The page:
ANTHONY Mundine has labelled Australia one the most racist countries in the world and has called for the flag and national anthem to be changed.
A day after his racial attack on Daniel Geale, Mundine fronted the media again to apologise for offending Tasmanian Aboriginals before launching a national call for change.
“I want to apologise if my comments have offended some Aboriginals in Tasmania,” Mundine said.
“I know there are a lot of Aboriginals in Tasmania that are proud of their heritage, just like me.
“My comments weren’t directed at anybody but the system that, in my opinion, does not reflect the sentiment of the first, second or third generation Aboriginals.
“There are people who get jobs and are claiming benefits who claim to be Aboriginal because they have a great, great, great, great grandmother or grandfather, and that’s it.
“The system needs to accommodate those Aboriginals that need it most instead of trying to cater for everyone.”
The star boxer then went on to accuse his home country of gross intolerance.
“Everyone that comes here and a lot of my close friends and family members, we feel Australia is one of the most racist countries here,” Mundine said.
“I want to move forward, I want to unite the people, I want to move forward as one as all Australian.”
“We’ve never had any representation on the flag.”
The former rugby league player also called for Aboriginals to be represented on the Australian flag rather than the Union Jack.
Mundine also wants Advance Australia Fair changed, as it is “theme song” of the now dead White Australia policy.
“With the flag now, I can’t fly it,” he said.
“And I want to fly it for the Australian people.”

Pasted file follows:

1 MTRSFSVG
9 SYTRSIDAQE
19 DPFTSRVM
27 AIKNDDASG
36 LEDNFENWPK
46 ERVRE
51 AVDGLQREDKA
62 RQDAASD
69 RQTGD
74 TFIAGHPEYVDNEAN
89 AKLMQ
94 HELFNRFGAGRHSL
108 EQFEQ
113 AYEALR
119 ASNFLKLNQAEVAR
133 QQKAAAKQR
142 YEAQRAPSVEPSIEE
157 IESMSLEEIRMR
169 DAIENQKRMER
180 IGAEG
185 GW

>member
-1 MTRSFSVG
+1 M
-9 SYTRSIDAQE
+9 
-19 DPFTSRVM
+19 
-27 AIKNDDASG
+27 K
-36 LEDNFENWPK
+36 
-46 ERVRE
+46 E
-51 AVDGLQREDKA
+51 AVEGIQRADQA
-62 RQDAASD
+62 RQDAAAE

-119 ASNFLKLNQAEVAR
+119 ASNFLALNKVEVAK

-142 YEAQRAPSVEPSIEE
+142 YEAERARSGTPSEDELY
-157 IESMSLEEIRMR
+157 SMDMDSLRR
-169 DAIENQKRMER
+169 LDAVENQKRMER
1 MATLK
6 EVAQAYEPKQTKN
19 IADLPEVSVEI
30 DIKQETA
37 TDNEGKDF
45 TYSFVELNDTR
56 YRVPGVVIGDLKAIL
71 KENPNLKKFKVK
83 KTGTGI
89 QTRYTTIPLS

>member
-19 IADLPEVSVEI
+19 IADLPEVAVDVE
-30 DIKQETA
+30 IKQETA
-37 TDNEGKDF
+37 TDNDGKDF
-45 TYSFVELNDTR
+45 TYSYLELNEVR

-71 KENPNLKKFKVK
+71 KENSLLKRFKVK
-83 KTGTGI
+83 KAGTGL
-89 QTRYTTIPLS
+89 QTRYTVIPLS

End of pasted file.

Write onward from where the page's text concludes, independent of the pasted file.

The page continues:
Mundine refused to apologise to Geale himself, reiterating his view the fellow boxer does not do enough for the Aboriginal community.
“The only reason I questioned Daniel Geale’s Aboriginality is because I’ve never seen no action,” he said.
“He is a dual world champion, but that’s just me and my opinion.
“He can do what he wants to do.”
Geale was quick to respond this afternoon, telling SEN Radio he is disappointed in Mundine.
“No, he hasn’t apologised to me and it is a little bit disappointing, he did offend my family and a lot of people down in Tasmania,” Geale said.
“It’s one thing to do those things then get on TV and turn it into a political statement, it is a bit funny but I don’t want to be involved in his political statement.
“He claims to be doing all this but this is about a fight. He’s trying to turn it into something else and detract from the fight and I’m not going to do that.
“I expected some things to be said in the press conference but I believe he did take it too far, he didn’t think things through properly and he’s probably getting a lot more attention than he thought he would – although he does like any kind of attention, but me I’d prefer to concentrate on the fight.”
When asked if he had thought about pulling the fight, Geale said:
“It definitely has crossed my mind for sure, but a lot of people are backing me on this and a lot of people are very very angry as you’d expect,” he said.
“A lot of people are sending their support and saying they believe he’ll get what’s coming to him and all they’ve got to do is wait til that date is set.